At Mobile World Congress (MWC) in Barcelona last week, there were a number of companies offering improvements to massive MIMO (multiple input multiple output) technology. Massive MIMO systems use a large number of antennas—say, 64—to transmit and receive radio frequency (RF) signals in parallel.
This huge increase in the number of antennas provides a big boost to the number of data streams that such systems can handle compared to today’s base stations. As a result, massive MIMO is now considered a foundational technology for future 5G networks, which explains its strong representation at MWC.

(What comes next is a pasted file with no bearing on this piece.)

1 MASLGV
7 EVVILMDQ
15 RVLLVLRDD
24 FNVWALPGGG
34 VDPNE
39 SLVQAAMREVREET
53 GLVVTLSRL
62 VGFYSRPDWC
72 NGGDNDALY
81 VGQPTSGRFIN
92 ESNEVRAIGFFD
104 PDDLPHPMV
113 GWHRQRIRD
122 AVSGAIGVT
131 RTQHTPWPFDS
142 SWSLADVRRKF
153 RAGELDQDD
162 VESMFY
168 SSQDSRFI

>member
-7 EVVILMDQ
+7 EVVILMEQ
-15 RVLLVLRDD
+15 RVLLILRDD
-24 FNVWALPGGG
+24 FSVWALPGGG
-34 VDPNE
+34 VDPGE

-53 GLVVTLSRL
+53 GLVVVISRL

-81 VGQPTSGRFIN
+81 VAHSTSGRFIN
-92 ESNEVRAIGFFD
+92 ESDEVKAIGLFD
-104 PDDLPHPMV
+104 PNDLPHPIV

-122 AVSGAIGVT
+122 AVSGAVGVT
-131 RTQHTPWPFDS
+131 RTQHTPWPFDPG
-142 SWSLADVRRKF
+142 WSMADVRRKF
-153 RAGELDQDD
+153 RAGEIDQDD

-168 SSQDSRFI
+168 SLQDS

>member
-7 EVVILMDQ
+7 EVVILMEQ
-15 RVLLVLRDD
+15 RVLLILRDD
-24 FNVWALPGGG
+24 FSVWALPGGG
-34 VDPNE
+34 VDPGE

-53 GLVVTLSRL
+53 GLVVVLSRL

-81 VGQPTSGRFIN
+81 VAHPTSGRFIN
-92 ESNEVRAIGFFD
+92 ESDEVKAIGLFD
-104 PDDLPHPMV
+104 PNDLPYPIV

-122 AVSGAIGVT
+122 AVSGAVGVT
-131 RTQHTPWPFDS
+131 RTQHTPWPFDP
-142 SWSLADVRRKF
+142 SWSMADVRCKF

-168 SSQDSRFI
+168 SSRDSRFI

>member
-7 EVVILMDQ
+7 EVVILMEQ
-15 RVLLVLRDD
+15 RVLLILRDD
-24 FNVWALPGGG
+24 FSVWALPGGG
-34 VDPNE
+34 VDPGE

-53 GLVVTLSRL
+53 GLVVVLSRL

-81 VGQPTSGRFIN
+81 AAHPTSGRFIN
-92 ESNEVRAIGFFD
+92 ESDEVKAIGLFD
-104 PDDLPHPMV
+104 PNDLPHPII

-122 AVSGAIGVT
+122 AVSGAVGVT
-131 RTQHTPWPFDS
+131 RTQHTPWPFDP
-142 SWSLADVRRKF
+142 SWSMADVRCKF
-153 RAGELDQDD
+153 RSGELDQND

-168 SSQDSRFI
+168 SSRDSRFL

On a massive MIMO base station, those 64 antennas are placed in a planar arrangement (such as 8 x 8 or 4 x 12) termed the “antenna array.” As a result, at any moment, there are 64 transmit signals leaving the antenna array and 64 signals coming into the antenna array.
These massive MIMO systems come with some complications. For example: When you’re transmitting 64 signals at once, how do you ensure the signals are aligned in time and phase with respect to each other?